“We can’t be satisfied as journalists even under the government we voted for. It is still dangerous to criticize someone or write what we know is the truth,” says Aung Naing Soe, a journalist and photographer who was recently detained for two months with a team from Turkish broadcaster TRT. The team, which included a Malaysian and Singaporean journalist and their driver, was mostly kept in solitary confinement, he told TIME.
The Ministry of Information (MOI) has actively cultivated discord between foreign and domestic media, discrediting international coverage of the Rohingya crisis as biased and potentially detrimental to the country’s political transition while dismissing credible reports of atrocities as “fake news” and “fake rape.”
Local journalists are increasingly “portrayed as betrayers of our country,” Aung Naing Soe says. “That’s total nonsense.”
At least 32 journalists have been charged in Myanmar while in the line of work since Suu Kyi’s government came to power, according to local group We Support Journalists. Of those, 18 were charged under the notoriously flexible defamation clause of the Telecommunications Law, which rights groups say is used to stifle criticism of authorities. Efforts to amend it last year fell short of protecting defendants from being jailed over social media posts.
“The vague wording of many laws in Myanmar … makes it extremely difficult for a journalist or editor to protect themselves from potential legal action,” Tom Kean, Editor-in-Chief of independent weekly magazine Frontier Myanmar told TIME. “There is always a law at hand that can be applied if someone in power is threatened.”
Reporters and editors have little recourse. The Myanmar Press Council’s vice chair, Aung Hla Tun, is himself a former Reuters correspondent and an outspoken critic of international coverage of the Rohingya crisis, which he has called “sensational” and “unethical.” This week, he was appointed Deputy Minister of Information. Speaking in Naypyidaw, the country’s capital, in August, he singled out “safeguarding our national image” as Myanmar journalists’ top priority.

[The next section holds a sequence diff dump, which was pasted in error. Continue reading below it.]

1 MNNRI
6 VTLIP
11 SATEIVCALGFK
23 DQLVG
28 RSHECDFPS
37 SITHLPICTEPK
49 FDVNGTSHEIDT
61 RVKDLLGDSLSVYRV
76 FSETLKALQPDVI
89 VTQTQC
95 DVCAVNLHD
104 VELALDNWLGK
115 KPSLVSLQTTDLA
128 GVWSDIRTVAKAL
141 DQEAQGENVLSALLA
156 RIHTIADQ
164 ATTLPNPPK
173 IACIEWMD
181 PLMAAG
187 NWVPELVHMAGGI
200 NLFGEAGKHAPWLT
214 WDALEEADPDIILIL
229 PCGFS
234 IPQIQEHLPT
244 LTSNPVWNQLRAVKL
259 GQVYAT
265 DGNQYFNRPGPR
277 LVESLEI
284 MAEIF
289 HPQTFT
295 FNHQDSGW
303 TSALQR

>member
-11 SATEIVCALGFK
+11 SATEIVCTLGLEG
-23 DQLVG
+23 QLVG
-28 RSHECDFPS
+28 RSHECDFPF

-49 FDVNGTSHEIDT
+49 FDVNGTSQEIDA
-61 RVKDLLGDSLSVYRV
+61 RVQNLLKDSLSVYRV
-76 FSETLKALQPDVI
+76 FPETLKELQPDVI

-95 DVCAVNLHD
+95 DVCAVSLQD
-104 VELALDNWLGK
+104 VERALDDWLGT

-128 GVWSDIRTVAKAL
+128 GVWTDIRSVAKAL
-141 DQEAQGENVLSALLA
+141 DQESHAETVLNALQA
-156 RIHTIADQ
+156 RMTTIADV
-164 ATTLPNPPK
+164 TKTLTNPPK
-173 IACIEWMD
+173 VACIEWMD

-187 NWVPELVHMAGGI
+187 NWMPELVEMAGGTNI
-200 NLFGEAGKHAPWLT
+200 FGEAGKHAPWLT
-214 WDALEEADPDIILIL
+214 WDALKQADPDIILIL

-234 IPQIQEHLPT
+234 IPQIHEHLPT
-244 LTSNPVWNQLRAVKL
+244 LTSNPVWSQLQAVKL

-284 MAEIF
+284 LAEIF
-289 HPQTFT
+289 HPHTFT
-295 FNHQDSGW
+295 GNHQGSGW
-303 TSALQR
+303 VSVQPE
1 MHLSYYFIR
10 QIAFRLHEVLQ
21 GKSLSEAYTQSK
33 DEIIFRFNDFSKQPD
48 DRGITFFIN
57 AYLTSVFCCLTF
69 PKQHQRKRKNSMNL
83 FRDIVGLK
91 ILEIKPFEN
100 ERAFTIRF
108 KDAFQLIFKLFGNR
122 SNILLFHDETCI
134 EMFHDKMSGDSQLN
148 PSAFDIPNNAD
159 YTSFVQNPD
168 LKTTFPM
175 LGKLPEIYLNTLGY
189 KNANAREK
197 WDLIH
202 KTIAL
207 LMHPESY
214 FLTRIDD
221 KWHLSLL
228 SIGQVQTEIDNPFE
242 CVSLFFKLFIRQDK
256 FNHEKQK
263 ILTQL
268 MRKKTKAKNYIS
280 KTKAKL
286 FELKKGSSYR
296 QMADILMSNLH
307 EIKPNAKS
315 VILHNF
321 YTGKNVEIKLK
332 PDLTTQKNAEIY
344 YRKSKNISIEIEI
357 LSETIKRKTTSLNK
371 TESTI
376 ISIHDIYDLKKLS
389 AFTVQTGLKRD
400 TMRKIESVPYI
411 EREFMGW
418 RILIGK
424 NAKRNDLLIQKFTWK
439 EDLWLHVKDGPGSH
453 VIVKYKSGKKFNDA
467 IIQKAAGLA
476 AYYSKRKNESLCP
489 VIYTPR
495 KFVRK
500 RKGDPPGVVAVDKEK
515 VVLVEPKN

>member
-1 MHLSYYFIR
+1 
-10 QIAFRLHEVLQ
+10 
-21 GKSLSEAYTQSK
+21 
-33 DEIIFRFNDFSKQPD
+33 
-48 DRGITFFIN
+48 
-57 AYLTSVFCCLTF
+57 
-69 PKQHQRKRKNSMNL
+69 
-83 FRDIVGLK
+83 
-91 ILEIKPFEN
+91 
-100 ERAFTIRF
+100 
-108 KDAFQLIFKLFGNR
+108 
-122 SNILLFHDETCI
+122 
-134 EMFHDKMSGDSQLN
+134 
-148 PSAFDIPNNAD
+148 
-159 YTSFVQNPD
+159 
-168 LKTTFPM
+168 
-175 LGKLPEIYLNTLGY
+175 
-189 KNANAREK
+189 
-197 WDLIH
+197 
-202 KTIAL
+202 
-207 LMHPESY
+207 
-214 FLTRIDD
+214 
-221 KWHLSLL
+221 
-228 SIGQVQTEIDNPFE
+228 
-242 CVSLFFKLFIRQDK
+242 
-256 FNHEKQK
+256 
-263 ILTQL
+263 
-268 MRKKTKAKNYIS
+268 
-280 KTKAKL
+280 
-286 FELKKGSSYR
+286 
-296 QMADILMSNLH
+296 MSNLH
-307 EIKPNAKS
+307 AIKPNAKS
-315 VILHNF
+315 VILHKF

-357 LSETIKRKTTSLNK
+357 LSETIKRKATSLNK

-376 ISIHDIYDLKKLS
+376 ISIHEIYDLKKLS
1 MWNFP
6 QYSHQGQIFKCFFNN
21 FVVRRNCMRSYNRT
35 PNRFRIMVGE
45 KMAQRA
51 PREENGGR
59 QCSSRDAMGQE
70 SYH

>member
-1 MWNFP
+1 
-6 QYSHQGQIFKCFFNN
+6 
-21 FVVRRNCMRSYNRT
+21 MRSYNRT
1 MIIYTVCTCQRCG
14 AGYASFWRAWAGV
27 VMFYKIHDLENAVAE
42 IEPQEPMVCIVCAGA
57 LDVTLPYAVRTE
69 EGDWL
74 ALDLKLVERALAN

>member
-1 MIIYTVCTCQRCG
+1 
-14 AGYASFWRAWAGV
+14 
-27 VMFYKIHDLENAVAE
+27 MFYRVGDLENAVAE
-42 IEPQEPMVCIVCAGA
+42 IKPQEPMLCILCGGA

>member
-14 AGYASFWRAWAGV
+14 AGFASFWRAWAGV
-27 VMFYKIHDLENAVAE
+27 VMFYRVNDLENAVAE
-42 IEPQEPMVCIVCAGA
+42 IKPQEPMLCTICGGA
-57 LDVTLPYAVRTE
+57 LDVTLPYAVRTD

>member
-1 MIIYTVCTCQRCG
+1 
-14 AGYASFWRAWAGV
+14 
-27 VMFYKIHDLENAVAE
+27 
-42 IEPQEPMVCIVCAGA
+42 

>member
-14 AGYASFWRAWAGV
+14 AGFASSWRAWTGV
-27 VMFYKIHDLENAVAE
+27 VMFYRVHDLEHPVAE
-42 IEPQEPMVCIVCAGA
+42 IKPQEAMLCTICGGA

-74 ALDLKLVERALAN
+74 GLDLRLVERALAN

The government is sending the message to “attack the media, especially foreign media, be virulently racist, and you’ll be rewarded with a cabinet position,” says a Myanmar journalist who wishes to remain anonymous.
By targeting a premier news organization like Reuters, whose thorough and unflinching coverage of the Rohingya’s persecution earned a Pulitzer Prize in 2014 and an Honorable Mention from the Society of Publishers in Asia last year, “the government is sending a clear message that no journalist is safe to report on sensitive stories,” CPJ’s Crispin says. “It’s a sad turn for an elected government that many hoped would promote, not repress, media freedoms,” he adds.
Tha Lun Zaung Htet, co-founder of the Protection Committee for Myanmar Journalists, a collective of more than 100 media workers, says being a journalist in Myanmar “is becoming very dangerous.” Formed in 2012, the group has become something of a de facto industry front, organizing protests to repeal repressive legislation and free jailed colleagues. This month, they distributed black shirts to reporters attending the Reuters journalists’ hearing to “show the dark age of Myanmar’s press freedom.”
“The government does not understand the meaning of press freedom,” he says. “They treat journalists as enemies.”
(c) 2018 Time Magazine